The official derivative of Ubuntu is Kubuntu; instead of GNOME, Kubuntu uses KDE graphical environment, and shares its underlying system along with Ubuntu.
Kubuntu is a project of Ubuntu; here’s a comparative analysis of Ubuntu vs Kubuntu
Origin of Kubuntu
There is a possibility of running Kubuntu on both of the desktops GNOME and KDE. Kubuntu is similar to Ubuntu in terms of the underlying operation, as you can install ubuntu-desktop on Kubuntu, and kubuntu-desktop on Ubuntu.
The word Kubuntu has literal meaning – ‘towards humanity’. Here, the letter K refers to the desktop or applications of KDE run by Kubuntu. In Kirundi, the meaning of Kubuntu is ‘free’.
Overview of Ubuntu
Ubuntu is a type of operating system that is designed based on the distribution of Debian GNU/Linux. The name of the operating system Ubuntu comes from the ethical ideology of South Africa named Ubuntu.
It is an open source, freely distributed software, which is highly efficient, and robust than Windows, and Mac OSX.
Being an operating system that is so stable, up-to-date for an ordinary user with the easy installation, and a great focus on the usability of the operating system, Ubuntu is one among the famous distributions of LINUX. The current market share of Ubuntu is about 40 to 50 percent according to the web statics from late 2009.
Kubuntu vs Ubuntu: Performance Comparisons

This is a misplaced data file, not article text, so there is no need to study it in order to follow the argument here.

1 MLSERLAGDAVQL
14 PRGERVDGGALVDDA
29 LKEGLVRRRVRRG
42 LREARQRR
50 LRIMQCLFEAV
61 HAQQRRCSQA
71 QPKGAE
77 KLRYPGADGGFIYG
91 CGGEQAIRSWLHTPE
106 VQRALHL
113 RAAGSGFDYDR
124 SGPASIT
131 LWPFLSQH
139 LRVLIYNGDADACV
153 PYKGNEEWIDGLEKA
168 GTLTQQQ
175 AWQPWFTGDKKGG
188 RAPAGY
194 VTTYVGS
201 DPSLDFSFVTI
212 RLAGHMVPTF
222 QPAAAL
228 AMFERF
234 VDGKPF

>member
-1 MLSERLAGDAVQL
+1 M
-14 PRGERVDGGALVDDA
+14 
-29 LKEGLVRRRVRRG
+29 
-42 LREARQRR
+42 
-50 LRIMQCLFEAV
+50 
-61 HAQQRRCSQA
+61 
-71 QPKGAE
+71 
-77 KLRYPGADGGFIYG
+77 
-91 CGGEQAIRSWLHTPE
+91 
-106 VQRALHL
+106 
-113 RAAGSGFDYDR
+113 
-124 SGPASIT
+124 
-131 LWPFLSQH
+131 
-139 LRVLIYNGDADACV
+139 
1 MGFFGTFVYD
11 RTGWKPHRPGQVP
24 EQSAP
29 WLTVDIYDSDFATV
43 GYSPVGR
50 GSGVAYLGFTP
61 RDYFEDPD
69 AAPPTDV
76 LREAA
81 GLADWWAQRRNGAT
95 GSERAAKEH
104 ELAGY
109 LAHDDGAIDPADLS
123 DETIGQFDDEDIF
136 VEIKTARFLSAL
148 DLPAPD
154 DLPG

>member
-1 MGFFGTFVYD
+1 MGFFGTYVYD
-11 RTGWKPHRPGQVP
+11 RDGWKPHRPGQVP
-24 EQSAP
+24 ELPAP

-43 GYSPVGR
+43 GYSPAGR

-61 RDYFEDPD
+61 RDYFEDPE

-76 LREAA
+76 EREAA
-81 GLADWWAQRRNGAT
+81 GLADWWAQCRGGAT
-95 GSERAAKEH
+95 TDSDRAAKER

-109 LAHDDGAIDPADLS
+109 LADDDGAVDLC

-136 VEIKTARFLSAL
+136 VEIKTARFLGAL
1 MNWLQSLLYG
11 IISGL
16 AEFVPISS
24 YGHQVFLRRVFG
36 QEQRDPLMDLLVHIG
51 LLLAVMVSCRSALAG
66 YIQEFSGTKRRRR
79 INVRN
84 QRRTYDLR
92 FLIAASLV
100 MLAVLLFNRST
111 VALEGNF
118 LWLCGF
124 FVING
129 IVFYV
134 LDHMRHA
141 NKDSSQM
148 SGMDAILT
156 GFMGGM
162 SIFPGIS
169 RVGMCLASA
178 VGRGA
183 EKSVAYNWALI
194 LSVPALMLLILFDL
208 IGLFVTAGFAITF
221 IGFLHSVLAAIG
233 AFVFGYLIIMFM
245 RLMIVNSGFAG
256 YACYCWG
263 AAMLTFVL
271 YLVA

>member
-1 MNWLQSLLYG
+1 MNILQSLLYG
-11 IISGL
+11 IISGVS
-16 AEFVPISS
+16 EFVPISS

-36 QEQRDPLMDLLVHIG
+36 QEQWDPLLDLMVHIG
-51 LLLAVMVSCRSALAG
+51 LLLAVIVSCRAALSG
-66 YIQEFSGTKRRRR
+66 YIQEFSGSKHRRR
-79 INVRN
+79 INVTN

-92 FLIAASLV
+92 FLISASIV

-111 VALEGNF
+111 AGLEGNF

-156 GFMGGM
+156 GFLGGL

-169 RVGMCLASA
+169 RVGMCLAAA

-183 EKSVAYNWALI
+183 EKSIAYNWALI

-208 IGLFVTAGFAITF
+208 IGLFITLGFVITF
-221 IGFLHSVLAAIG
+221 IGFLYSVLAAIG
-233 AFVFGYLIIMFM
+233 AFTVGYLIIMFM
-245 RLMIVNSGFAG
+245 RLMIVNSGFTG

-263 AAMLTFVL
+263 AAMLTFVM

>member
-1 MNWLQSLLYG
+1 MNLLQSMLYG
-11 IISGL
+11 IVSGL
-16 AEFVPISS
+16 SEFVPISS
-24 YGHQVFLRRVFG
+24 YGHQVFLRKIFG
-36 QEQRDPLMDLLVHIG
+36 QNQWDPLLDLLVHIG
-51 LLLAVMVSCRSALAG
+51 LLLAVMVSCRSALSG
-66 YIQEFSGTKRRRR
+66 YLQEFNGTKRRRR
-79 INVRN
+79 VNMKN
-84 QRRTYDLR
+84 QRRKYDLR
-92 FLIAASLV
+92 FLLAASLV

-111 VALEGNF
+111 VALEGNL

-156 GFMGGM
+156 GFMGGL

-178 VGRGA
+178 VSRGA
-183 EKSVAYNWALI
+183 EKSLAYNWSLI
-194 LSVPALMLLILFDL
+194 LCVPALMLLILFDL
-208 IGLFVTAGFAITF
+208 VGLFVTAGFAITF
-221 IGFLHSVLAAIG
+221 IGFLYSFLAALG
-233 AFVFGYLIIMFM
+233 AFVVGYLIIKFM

Although Kubuntu is derived from Ubuntu, it differs from Ubuntu in many ways. Gnome desktop is used by the usual installation of Ubuntu, while KDE desktop is used by Kubuntu. On top of Ubuntu, metapackage of the Kubuntu’s desktop and can be used as Kubuntu or another method is to install just Ubuntu and then to install KDE. The disadvantage of doing this leads to the usage of both KDE and GNOME.
Kubuntu versus Ubuntu 9.10
The minimum system requirements needed for the installation of Ubuntu are as follows. ARM, AMD 64 and Intel x86 are the motherboard architectures supported by Ubuntu. Some among the server based operating systems support the SPARC architecture too.
The minimum requirements of the system for installing Kubuntu are a processor of 300 MHz, RAM of 64MB, hard disk space of 8 GB and a video card that can support VGA at the resolution of 640×480, which you’d find even in an age old PC; this literally means you can run it any system in this world! (unless you’re really living in the dark age!)
When you see the 9.10 release, it looks really promising, but once again, it is up to the user to decide as to how he/she needs to go about it.
Kubuntu vs Ubuntu 10.04
In the latest 10.04 release, things aren’t as clean as the 9.10 stable release. So, if you compare Kubuntu vs Ubuntu 10.04, Kubuntu is definitely a superior option. Remember, running a KDE application doesn’t integrate very well (visually) within the Gnome environment and vice versa.
Customizations in Kubuntu
Kubuntu can be totally customized according to the user’s requirement. Kubuntu’s intention is to make the transition easier for the users from different operating systems by giving the allowance to a desktop layout that is similar.
Architectures like AMD64 and Intel x86 are presently supported by the Kubuntu’s desktop version. As Kubuntu is derived from Ubuntu, any kind of software that is applicable for Ubuntu is available also for Kubuntu!
So, in a nutshell, a comparative analysis of Kubuntu vs Ubuntu depends upon what you really require, and the versions you’re comparing, and several other aspects.
You may also want to read more on differences between Kubuntu and Ubuntu, Edubuntu and other articles on our site to get a better understanding of the two!